drive-through-the-country-025.jpg A Mennonite Buggy takes the family to town.

A ride to town through the country is one of my greatest pleasures. It’s also the source of intimidation and pressure. Because I want to fit in. And before I met DH, the only flower I ever planted was a marigold.

It died.

To avoid failure, I bought expensive already done-up hanging baskets. And the prettiest flowers the greenhouse had. Mission accomplished. A piece of cake.

Only I didn’t know you were supposed to deadhead blooms once they’d wilted. I had no idea how much water impatiens drink. Or that they don’t do well in direct sun. Or that they should be fertilized.

blog-pictures-007.jpg Birdseeds fall from the feeder and grow into flowers that attract bees, butterflies and lots and lots of goldfinches.

I put my geraniums on my porch in the shade because I thought they were the nicest looking of my flowers and I wanted the people driving by our house to see them.

“Your flowers are looking wilted,” DH would say. But, I’d watered them the day before. They didn’t need water every day.

It is amazing how long and stringy and dried out toward the bottom petunias can get if they are never deadheaded. Or how soon geraniums quit flowering. And then there were the weeds in the front flower bed.

I didn’t take pictures of my flowers the first year.

blog-pictures-073.jpg My favorite lilies. There is only one bloom now, but more are budding and on the way.

The next summer I did better. Because I didn’t want to take chances, I still bought expensive already-done hanging baskets. But, I read the directions on the flower tabs. (Before buying, even.) My mother explained deadheading and gave me starts. On one happy day a lady at the greenhouse complimented me on my flowers after I told her where I lived.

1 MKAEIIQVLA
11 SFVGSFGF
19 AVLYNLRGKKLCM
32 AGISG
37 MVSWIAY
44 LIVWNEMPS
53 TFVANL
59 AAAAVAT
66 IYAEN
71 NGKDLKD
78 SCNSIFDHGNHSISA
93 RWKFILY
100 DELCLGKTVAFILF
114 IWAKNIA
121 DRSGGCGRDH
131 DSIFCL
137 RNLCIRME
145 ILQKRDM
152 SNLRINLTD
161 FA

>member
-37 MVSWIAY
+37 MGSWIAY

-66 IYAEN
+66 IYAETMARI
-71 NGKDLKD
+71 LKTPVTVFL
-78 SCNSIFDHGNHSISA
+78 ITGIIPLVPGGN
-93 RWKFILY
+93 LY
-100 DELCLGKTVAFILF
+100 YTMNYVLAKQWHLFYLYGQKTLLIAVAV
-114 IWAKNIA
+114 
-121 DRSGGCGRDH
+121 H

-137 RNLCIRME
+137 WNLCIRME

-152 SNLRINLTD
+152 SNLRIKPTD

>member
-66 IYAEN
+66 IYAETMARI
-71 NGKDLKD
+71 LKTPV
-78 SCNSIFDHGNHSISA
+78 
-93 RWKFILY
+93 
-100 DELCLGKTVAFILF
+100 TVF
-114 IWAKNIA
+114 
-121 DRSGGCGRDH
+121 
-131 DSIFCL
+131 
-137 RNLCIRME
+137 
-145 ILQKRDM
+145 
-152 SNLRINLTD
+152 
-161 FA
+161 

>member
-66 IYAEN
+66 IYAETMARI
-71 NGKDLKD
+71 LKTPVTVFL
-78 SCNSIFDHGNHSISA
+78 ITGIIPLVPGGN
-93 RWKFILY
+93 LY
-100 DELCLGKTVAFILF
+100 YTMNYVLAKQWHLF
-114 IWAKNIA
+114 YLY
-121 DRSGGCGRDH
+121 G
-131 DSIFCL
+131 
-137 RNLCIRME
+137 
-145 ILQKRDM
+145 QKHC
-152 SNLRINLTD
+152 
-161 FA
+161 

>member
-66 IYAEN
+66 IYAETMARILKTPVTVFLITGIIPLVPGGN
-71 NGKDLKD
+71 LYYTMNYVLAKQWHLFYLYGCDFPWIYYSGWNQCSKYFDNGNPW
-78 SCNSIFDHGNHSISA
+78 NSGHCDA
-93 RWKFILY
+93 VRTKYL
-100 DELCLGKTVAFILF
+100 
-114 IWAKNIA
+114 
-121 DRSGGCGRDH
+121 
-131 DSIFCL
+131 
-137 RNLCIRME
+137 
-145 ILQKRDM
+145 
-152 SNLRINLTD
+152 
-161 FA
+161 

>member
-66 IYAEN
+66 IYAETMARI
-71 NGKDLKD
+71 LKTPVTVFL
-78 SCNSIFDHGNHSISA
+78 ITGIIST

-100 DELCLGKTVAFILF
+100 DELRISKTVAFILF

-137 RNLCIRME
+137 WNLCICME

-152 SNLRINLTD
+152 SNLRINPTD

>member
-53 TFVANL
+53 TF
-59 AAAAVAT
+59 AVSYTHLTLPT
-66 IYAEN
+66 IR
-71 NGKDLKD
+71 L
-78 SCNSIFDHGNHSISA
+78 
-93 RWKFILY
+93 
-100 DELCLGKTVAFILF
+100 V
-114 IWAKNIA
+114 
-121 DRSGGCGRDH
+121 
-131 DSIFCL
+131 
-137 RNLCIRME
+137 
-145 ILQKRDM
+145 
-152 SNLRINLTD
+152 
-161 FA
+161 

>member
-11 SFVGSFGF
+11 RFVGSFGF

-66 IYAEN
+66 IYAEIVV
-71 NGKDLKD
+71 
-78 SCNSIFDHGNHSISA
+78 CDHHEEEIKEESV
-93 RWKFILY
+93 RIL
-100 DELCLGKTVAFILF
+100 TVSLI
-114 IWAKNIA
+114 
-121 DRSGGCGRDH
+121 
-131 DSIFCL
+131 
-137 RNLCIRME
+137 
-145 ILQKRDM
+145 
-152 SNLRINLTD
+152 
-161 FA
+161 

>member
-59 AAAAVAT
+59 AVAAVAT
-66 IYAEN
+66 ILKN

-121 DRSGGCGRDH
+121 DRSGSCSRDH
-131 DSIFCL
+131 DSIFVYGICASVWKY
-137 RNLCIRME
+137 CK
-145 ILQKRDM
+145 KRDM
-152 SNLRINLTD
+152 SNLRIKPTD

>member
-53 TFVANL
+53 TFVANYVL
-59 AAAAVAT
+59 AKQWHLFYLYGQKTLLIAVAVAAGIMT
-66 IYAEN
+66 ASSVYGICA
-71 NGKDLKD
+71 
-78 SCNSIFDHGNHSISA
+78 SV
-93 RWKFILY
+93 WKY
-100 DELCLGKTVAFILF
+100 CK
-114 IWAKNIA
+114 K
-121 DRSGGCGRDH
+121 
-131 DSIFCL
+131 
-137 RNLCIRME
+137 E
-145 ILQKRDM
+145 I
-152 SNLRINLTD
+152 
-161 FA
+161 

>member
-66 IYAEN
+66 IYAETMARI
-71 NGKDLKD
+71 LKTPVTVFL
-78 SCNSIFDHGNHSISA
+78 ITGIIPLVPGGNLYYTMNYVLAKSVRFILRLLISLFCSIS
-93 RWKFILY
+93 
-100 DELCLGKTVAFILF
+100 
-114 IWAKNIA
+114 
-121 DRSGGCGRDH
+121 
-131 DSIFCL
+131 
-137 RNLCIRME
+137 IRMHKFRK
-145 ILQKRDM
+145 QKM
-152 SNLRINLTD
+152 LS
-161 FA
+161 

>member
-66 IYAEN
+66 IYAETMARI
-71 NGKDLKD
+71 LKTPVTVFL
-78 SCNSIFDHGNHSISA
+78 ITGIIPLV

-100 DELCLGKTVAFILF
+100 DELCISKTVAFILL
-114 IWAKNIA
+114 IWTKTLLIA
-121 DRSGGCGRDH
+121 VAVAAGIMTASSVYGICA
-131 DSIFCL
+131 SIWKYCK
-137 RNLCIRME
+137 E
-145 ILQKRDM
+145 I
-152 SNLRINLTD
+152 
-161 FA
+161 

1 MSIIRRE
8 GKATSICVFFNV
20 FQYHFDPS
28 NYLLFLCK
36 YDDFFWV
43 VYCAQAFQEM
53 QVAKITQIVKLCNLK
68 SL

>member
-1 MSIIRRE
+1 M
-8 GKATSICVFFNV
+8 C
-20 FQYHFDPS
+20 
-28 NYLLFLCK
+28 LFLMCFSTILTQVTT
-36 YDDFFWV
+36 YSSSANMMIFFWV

That was two years ago.

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“Meet me at my garden gate.”

This spring, I did my own hanging basket arrangements. Some were even from $5 flats of “not such good looking” flowers and $1.25 geraniums purchased from kids raising funds for their 4-H club.

There were mistakes.

I accidently pulled out a bunch of what I thought were weeds. Except, the one weed I missed grew into a tall, lovely and out of place looking, lone flower, right in the middle of the bed. I didn’t have the heart to pull it.

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Another flower picture.

My beds are kind of haphazard because I forgot what I planted where last year and perennials have popped up unexpectedly between annuals on sale I couldn’t resist. But, my new flower hobby is colorful, challenging and outdoors. Digging in dirt, strangely enough, gives me the same feeling I used to have when I painted on canvas.

I am an artist living among many great masters. As religiously as any apprentice, I study their technique. And, I dream and aspire…

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The cat’s favorite napping place is under the bench. Wonder why?

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Touching up my Thyme sign in anticipation of spring and summer.

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Our trumpet vine will soon be blooming. Two years ago, before we rearranged our fencing, the horses ate it.

blog-pictures-005.jpg The trumpet vine eaters.

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Peaches ripening in a sunny window.

After a couple of days in a sunny window the peaches, saved from the beetles, were ripe and ready. I had enough to make a peach cobbler and a peach pie, plus some for the freezer.